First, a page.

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If you’ve made it this far into the worst economy in decades without experiencing a layoff, chances are you’re out of the woods. Most economists agree that while businesses won’t be hiring much this year, they also won’t be firing much.

Could this be the time to ask for a raise?

“Raises are back,” says Catherine Hartmann, a principal with Mercer’s rewards consulting business.

A new survey from the International Association of Administrative Professionals reports that the most difficult aspect of the current recession is that employees are not getting raises. Of those surveyed, 27% said they haven’t gotten a raise, with 21% saying their workload has increased.

The key to asking for a raise is making sure you’re a key player. To get one, angle for a promotion—those are budgeted for about 7% on average—or seek a bigger-than-usual merit raise.

Strategies to use when asking for a raise:

1. Lay the groundwork. Before touting your worth, have documentation to back up your claims. Put together a portfolio. More than a résumé, a portfolio spotlights your strengths. While a résumé focuses on job duties, a portfolio draws attention to results and accomplishments.

2. Raise your visibility in-house. Make yourself known as an expert by sharing links to news about your field with your colleagues, posting insights to industry groups on LinkedIn or volunteering to write for your company intranet or newsletter, says social-media strategist Diane Crompton. “It shows that you’re relevant and up-to-date,” she adds.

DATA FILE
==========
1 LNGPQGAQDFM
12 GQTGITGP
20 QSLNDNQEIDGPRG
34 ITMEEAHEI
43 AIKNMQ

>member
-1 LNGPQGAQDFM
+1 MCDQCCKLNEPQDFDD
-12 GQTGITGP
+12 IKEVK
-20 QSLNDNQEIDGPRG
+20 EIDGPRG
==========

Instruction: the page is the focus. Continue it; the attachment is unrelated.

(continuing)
3. Get over your queasiness about negotiating. Women, especially, tend to feel uncomfortable with asking for a pay bump.

“Society expects women to be strong advocates for other people, but it’s more ‘socially costly’ for women to advocate for themselves,” says Hannah Riley Bowles, an associate professor in management and decision-making at the Harvard Kennedy School.

One way to ask for money is to couch the request in terms of the team, department or company. Your goal? To show that a raise will benefit not just you, but everyone.

For example:

“I hope you see the market share we have been gaining as a win for the executive team. Based on that, I’d like to discuss a raise.” Or: “I know that this reorganization has challenged us, and I’m glad I’ve been part of the successful relaunch. Given that we have increased our division’s contribution by 10%, this seems like a good time to discuss my compensation package for next year.”

4. Worst case, know your alternatives. If you’ve been seriously underpaid for a long time, and a raise is the only way you’ll be able to make ends meet, such negotiations are more critical. Before you sit down at the negotiating table, do the research to find out how marketable you are.

Above all, remember that our lives are filled with negotiation opportunities. All you have to do is ask. You might just get it.

For additional advice on the best way to ask for a raise, see Administrative Professional Today's white paper Asking for a Raise at http://www.adminprotoday.com/white-papers.html

— Adapted from “Make Money in 2011: Your Job," Anne C. Lee, Money, and “Why Women Have Trouble Negotiating for More Money,” Joanne Cleaver, BNET.

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